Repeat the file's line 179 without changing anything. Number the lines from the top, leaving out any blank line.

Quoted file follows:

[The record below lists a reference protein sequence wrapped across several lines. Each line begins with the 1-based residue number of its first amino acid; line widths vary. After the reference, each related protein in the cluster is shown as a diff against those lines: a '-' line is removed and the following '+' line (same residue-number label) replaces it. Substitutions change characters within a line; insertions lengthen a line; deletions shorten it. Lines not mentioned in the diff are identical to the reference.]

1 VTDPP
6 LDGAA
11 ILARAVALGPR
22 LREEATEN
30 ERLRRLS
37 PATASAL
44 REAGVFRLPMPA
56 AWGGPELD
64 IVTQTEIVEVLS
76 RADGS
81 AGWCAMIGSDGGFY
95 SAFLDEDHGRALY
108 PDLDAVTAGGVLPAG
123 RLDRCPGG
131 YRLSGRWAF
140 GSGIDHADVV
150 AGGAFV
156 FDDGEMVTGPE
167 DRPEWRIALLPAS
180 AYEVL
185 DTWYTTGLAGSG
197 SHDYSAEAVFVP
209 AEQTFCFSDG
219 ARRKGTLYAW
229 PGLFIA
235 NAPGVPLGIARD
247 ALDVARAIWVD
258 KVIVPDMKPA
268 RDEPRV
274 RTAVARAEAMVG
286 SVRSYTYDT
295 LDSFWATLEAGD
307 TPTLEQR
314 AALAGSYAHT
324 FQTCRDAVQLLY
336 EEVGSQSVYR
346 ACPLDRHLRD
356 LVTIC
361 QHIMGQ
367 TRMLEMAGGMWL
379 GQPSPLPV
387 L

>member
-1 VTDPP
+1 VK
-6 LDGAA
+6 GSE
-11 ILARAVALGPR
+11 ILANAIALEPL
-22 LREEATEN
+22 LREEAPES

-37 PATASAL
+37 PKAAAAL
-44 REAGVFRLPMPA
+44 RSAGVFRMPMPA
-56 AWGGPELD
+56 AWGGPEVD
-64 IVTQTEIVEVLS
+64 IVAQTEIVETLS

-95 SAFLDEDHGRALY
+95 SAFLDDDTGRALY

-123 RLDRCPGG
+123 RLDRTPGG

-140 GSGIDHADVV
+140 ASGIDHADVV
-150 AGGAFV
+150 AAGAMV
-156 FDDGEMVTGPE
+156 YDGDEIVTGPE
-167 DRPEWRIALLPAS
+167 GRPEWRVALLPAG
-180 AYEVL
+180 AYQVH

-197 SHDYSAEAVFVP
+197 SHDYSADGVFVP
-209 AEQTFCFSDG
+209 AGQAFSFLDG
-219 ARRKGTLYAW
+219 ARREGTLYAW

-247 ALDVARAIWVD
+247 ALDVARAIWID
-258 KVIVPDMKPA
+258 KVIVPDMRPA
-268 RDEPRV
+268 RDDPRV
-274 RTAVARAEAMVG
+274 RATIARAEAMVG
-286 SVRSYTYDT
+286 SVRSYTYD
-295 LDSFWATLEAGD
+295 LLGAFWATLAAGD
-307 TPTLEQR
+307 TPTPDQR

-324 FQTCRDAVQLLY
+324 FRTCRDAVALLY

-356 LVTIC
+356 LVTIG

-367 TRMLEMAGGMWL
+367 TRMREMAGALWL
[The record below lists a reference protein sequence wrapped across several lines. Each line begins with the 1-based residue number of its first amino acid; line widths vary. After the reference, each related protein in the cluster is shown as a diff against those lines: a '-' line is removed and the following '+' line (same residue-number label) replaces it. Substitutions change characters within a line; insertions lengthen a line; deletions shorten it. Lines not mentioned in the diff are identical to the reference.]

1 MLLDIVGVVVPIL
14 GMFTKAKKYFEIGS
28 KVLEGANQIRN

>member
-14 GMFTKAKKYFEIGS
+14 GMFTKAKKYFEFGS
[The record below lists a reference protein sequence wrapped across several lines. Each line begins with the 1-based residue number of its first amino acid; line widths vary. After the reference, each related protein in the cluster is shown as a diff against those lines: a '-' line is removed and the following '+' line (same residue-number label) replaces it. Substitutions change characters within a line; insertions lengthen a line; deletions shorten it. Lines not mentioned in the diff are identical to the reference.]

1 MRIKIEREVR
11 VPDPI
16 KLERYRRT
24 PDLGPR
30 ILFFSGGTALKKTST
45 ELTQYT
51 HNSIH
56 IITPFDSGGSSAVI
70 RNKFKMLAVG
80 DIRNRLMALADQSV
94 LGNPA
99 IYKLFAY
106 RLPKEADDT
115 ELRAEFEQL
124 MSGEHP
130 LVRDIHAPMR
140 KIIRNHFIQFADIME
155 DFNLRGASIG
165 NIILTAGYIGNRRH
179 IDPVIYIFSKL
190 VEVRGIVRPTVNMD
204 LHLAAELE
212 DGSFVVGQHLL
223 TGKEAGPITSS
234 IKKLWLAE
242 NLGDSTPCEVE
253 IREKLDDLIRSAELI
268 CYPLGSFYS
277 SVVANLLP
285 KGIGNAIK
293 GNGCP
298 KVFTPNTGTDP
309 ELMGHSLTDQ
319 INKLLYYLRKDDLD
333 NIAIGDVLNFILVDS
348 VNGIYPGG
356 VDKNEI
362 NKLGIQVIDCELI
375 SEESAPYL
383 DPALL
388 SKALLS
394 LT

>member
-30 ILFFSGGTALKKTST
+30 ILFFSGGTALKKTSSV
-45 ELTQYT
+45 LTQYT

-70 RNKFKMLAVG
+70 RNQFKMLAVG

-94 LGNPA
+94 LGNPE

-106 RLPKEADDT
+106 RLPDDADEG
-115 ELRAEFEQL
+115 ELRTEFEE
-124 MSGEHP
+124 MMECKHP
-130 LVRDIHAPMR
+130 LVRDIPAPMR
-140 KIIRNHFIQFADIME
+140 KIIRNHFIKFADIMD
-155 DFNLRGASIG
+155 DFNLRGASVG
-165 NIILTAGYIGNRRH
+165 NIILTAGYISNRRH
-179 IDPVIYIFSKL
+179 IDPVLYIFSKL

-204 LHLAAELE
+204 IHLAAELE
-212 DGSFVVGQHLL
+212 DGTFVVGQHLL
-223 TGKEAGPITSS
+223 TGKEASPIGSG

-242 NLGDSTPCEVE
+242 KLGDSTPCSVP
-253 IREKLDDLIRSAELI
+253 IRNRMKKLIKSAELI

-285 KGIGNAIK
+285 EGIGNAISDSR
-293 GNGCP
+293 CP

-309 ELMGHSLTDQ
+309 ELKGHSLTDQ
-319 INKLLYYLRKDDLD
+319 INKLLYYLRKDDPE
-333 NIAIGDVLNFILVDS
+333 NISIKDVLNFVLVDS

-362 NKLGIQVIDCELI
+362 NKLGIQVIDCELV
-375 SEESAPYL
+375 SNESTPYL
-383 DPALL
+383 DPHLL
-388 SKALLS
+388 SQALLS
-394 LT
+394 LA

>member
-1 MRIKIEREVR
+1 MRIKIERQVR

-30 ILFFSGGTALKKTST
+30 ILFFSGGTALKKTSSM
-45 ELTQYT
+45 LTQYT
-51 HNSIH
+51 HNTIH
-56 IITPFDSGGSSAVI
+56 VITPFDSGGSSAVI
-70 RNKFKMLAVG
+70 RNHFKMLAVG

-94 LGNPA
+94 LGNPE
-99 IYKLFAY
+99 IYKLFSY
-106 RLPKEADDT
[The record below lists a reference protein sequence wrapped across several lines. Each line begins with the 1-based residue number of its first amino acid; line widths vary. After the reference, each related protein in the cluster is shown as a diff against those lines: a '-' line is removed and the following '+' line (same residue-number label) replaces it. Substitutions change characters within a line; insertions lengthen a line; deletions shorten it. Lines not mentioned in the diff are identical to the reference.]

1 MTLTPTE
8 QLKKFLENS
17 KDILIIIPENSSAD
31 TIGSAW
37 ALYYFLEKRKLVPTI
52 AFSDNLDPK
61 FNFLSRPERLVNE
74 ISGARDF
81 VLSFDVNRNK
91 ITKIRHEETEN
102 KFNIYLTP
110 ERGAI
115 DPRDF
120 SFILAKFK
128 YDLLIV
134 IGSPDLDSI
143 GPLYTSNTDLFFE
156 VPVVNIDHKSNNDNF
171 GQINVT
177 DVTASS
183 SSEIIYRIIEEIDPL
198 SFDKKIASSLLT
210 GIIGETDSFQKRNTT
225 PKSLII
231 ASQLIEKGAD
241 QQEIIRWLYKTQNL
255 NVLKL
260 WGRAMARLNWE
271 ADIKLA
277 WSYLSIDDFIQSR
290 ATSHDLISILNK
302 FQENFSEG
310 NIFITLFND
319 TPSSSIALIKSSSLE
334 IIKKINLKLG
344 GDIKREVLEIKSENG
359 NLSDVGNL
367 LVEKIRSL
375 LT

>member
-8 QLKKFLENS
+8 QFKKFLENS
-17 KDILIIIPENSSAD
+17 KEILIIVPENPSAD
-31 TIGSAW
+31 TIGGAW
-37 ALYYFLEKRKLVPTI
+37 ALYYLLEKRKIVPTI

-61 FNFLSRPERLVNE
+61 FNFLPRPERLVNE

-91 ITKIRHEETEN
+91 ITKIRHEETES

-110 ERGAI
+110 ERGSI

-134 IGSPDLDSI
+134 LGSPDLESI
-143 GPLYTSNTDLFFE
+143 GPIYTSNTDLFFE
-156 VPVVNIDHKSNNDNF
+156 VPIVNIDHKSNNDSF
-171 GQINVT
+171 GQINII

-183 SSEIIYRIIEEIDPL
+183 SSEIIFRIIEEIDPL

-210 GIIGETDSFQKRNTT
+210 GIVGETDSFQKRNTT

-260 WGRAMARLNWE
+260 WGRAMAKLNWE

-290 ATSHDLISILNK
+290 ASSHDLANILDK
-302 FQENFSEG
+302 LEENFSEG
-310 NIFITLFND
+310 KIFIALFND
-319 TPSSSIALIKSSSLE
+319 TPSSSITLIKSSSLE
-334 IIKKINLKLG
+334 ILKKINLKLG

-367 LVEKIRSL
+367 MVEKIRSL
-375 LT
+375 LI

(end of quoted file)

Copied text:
+212 DGTFVVGQHLL